Scientists have created baby mice with two fathers for the first time.
They turned male mouse stem cells into female cells in a lab.
The work was described in a study published Wednesday in the journal Nature.
The researchers took skin cells from the tails of male mice and converted them into “induced pluripotent stem cells,” which have the ability to develop into many different types of cells or tissues.
This photo provided by researcher Katsuhiko Hayashi shows mice derived from stem cells, four weeks after their birth, in Osaka, Japan, in September 2021. In a study published Wednesday, March 16, 2023, in the journal Nature, scientists led by Hayashi created baby mice with two fathers for the first time by turning male mouse stem cells into female cells in a lab. (Katsuhiko Hayashi via AP)
Next, by growing and treating the male stem cells with a drug, they were turned into female cells and produced functional egg cells.
Those eggs were fertilized, and the scientists implanted the embryos into female mice.
About 1% of the embryos grew into live mouse pups that appeared to grow normally and became parents themselves, research leader Katsuhiko Hayashi of Kyushu University and Osaka University in Japan told fellow scientists at the Third International Summit on Human Genome Editing last week.
An aerial view of the University of the California San Francisco (UCSF) campus in Mission Bay, San Francisco, with the Salesforce Tower visible in the background May 17, 2022. (Smith Collection/Gado/Getty Images)
In commentary published alongside the study, Diana Laird, a stem cell and reproductive expert at the University of California, San Francisco, who was not involved in the research, said the work “opens up new avenues in reproductive biology and fertility research” for animals and people.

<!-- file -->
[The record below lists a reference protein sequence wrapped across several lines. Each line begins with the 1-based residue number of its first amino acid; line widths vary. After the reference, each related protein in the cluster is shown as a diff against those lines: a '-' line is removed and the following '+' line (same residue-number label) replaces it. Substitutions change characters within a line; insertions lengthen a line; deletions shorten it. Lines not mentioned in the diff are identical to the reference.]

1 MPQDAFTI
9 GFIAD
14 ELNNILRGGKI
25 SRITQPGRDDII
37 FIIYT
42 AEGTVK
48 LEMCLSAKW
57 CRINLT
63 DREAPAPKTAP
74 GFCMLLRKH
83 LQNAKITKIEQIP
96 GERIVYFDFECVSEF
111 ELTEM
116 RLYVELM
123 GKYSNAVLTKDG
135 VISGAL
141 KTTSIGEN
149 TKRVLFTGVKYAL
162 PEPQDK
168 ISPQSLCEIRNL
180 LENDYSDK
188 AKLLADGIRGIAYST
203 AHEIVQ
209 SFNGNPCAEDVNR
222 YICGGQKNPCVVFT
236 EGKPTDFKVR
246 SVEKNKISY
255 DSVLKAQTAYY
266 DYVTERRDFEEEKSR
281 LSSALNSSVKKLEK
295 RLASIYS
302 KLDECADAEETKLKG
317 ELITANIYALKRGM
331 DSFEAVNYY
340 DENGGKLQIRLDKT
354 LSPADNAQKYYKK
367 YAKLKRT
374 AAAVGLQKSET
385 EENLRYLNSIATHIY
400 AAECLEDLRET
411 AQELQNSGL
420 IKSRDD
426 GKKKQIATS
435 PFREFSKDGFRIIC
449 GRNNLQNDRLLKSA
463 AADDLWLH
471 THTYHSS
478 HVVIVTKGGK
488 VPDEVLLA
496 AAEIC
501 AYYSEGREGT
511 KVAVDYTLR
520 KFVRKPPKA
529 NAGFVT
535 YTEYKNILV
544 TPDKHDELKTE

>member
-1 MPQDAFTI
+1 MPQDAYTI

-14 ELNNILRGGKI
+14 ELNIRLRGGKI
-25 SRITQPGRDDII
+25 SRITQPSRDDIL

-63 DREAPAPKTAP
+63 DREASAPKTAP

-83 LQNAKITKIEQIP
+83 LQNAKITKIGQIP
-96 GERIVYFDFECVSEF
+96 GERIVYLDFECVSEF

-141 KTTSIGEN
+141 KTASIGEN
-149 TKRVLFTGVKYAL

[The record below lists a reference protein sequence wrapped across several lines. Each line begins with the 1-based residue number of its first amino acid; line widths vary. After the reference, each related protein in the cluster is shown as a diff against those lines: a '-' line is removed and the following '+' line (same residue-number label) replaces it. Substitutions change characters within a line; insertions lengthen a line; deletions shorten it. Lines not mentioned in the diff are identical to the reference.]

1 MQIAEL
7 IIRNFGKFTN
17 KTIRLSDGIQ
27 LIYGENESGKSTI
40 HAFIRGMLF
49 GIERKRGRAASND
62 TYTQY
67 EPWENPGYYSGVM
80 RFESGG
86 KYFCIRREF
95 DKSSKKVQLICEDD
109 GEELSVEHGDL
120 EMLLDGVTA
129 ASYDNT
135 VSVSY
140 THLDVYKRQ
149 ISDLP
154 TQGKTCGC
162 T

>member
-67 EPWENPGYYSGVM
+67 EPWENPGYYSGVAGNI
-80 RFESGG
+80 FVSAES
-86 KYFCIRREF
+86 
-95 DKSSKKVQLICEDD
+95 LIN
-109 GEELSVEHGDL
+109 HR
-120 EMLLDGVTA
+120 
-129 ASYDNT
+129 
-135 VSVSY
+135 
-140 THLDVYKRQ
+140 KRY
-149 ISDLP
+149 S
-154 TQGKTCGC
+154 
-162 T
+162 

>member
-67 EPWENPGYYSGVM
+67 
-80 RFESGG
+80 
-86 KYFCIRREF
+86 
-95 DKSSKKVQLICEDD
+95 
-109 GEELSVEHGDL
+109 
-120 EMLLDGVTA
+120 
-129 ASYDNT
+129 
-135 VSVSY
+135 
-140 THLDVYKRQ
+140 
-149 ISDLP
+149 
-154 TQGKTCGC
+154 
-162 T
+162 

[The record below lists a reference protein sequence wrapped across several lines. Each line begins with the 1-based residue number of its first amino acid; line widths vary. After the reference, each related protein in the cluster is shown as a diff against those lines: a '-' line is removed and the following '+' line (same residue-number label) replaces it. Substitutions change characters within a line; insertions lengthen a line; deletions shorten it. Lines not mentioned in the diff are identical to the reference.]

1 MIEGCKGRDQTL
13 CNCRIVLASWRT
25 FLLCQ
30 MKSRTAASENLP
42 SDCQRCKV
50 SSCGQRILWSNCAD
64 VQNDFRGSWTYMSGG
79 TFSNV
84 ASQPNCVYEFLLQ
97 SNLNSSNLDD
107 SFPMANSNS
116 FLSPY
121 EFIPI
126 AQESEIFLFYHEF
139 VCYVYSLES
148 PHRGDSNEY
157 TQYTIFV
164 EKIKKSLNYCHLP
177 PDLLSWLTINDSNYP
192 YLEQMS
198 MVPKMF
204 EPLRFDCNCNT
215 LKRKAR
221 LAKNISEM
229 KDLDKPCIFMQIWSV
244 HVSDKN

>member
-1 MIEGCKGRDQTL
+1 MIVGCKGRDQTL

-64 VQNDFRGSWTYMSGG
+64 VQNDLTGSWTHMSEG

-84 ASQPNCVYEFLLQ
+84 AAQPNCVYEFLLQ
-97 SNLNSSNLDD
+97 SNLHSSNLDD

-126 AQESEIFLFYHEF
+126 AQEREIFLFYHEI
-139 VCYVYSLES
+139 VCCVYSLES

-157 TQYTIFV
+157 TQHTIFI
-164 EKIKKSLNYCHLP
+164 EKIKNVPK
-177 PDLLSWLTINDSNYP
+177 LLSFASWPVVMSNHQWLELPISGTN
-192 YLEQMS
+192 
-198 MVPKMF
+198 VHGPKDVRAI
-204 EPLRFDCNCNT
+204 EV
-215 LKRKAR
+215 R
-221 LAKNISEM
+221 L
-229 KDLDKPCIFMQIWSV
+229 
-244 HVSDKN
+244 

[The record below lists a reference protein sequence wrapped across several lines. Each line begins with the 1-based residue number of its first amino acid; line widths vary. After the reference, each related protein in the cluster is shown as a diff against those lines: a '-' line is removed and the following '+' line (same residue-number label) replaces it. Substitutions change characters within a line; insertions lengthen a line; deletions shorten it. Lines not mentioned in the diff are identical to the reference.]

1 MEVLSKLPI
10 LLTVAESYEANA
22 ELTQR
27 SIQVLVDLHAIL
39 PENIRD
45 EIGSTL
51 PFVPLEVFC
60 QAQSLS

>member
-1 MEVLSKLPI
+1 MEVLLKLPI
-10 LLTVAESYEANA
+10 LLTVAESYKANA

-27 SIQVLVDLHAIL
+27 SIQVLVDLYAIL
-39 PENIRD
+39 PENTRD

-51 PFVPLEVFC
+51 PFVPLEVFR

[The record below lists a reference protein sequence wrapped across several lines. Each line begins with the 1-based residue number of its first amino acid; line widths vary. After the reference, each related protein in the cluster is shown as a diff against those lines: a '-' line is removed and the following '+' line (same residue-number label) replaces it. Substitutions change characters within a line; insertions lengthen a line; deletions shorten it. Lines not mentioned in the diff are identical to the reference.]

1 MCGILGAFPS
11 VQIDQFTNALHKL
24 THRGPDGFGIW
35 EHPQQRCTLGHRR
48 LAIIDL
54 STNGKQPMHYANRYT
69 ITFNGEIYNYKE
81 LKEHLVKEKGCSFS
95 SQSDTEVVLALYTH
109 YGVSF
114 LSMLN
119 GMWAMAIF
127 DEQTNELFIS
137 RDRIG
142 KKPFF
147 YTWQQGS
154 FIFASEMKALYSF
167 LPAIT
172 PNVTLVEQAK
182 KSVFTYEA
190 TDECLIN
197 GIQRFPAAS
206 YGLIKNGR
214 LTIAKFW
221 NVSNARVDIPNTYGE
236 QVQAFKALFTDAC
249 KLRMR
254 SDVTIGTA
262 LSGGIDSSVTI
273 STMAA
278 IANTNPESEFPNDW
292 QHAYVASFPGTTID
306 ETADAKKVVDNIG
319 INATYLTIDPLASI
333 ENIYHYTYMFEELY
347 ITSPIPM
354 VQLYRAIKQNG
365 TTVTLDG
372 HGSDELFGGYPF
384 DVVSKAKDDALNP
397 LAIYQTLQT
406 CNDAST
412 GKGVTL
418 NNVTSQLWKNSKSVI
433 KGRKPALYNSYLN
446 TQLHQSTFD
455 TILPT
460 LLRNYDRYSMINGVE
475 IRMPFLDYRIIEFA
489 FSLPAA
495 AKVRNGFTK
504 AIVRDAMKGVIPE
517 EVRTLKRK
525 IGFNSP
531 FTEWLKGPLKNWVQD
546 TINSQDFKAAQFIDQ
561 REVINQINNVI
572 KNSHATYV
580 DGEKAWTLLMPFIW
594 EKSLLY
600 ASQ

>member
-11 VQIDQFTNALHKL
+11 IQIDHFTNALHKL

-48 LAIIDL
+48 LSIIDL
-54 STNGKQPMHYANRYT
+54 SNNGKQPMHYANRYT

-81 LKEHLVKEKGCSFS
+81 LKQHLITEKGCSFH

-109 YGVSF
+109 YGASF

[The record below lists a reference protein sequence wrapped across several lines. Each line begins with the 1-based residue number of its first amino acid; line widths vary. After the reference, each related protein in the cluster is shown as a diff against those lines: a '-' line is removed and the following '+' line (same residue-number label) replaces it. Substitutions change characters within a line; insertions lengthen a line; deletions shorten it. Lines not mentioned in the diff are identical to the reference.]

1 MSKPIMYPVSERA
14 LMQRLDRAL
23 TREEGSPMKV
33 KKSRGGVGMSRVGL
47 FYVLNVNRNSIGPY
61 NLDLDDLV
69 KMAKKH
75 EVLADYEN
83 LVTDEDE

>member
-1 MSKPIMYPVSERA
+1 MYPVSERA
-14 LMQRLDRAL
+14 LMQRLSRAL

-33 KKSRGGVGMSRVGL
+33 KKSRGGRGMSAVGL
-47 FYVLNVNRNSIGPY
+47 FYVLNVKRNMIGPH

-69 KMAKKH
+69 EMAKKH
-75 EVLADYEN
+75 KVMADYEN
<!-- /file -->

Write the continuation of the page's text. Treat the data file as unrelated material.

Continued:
“And it might even provide a template for enabling more people,” such as male same-sex couples, “to have biological children, while circumventing the ethical and legal issues of donor eggs,” she and colleague Jonathan Bayerl said.
This photo provided by researcher Katsuhiko Hayashi shows a fertile adult male mouse, right, with his offspring and another adult mouse in Osaka, Japan, in September 2021. (Katsuhiko Hayashi via AP)
They also raised several cautions, including that the technique is extremely inefficient. They also stressed that it’s still too early to know if the protocol would work in human stem cells at all. And Laird highlighted that scientists need to be mindful of the mutations and errors that may be introduced in a culture dish before using stem cells to make eggs.
The Associated Press contributed to this report.